The Relationship between History and Ethics in Ian McEwan’s Black Dogs

Maryam Sedaghat

Abstract


The relationship between history and ethics may seem irrelevant at first; however, these two have been related during the long history of war, violence and mass killing. The need of history to ethics is for saving itself from all the violence and terror. Emmanuel Levinas as a philosopher has tried to define ethics in a way that suits the terrible historical condition of humanity in the twentieth century. In his view, ethics is the infinite responsibility towards other human beings. He defines ‘being’ in relation to the ‘other’ who may be a complete stranger. In this definition a person bears complete responsibility toward the other and should answer the other’s call for help. In Ian McEwan's novel Black Dogs the protagonist is exposed to historical legacies of violence, and develops an ethical consciousness until the end of the novel. Responsibility seems to be a good answer to historical mass killing and violence that is dominant in the world.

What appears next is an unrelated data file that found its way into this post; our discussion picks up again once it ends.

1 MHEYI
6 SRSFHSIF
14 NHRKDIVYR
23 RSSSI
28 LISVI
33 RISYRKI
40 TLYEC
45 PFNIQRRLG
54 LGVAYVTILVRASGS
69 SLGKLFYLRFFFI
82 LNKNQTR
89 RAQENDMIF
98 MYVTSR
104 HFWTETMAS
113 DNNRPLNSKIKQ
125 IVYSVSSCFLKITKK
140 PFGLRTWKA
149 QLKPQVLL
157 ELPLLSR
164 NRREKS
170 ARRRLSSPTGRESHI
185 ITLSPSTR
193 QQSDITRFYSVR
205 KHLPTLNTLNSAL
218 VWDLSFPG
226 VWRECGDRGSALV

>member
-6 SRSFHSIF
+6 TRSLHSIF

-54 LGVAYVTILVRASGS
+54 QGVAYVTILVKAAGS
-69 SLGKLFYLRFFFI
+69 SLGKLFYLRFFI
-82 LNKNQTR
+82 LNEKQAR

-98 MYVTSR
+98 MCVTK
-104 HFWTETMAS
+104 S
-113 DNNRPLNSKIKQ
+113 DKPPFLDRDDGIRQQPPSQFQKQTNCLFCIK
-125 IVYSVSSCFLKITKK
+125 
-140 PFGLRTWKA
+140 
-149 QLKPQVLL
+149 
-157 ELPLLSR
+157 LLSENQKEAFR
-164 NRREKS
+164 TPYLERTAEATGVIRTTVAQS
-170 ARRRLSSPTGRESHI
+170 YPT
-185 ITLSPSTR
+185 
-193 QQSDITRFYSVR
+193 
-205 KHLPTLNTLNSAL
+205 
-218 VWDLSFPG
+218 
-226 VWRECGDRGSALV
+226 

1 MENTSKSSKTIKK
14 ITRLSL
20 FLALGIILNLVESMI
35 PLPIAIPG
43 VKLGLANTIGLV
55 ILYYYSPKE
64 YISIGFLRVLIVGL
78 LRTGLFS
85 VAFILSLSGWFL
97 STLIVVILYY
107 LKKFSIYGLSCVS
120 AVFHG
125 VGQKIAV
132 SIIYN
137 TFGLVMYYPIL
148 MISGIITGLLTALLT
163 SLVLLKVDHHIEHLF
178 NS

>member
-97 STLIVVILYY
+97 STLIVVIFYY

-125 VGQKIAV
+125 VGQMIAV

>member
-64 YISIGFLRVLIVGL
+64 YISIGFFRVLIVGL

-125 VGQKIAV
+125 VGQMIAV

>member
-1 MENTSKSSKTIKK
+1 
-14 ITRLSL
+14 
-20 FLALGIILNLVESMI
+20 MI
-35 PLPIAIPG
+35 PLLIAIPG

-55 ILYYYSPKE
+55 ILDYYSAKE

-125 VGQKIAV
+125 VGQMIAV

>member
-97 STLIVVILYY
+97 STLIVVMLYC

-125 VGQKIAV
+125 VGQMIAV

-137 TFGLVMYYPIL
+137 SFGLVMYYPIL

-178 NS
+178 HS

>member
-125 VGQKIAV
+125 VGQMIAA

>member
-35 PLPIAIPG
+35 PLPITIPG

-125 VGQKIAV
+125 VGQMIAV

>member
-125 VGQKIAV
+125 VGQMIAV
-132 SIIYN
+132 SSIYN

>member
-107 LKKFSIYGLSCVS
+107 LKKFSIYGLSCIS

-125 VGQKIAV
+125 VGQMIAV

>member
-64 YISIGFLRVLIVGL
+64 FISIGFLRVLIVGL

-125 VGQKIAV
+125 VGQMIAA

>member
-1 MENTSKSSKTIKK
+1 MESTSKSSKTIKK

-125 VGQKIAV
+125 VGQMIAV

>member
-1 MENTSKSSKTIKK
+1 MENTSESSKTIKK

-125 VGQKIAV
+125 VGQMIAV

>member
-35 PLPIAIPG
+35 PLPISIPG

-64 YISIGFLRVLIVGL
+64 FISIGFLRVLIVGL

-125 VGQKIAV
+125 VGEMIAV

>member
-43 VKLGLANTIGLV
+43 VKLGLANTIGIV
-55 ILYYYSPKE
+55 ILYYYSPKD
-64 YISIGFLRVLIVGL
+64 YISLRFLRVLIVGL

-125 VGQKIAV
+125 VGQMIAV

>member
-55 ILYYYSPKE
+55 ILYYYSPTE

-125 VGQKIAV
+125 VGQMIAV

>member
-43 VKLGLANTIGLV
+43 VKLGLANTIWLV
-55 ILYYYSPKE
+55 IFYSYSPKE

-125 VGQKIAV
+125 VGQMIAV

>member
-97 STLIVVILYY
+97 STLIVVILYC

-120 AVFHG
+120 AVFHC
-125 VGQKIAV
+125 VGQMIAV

Full Text:

PDF

Refbacks

  • There are currently no refbacks.




Creative Commons License
This work is licensed under a Creative Commons Attribution 4.0 International License.

2010-2019 (CC-BY) Australian International Academic Centre PTY.LTD.

Advances in Language and Literary Studies

You may require to add the 'aiac.org.au' domain to your e-mail 'safe list’ If you do not receive e-mail in your 'inbox'. Otherwise, you may check your 'Spam mail' or 'junk mail' folders.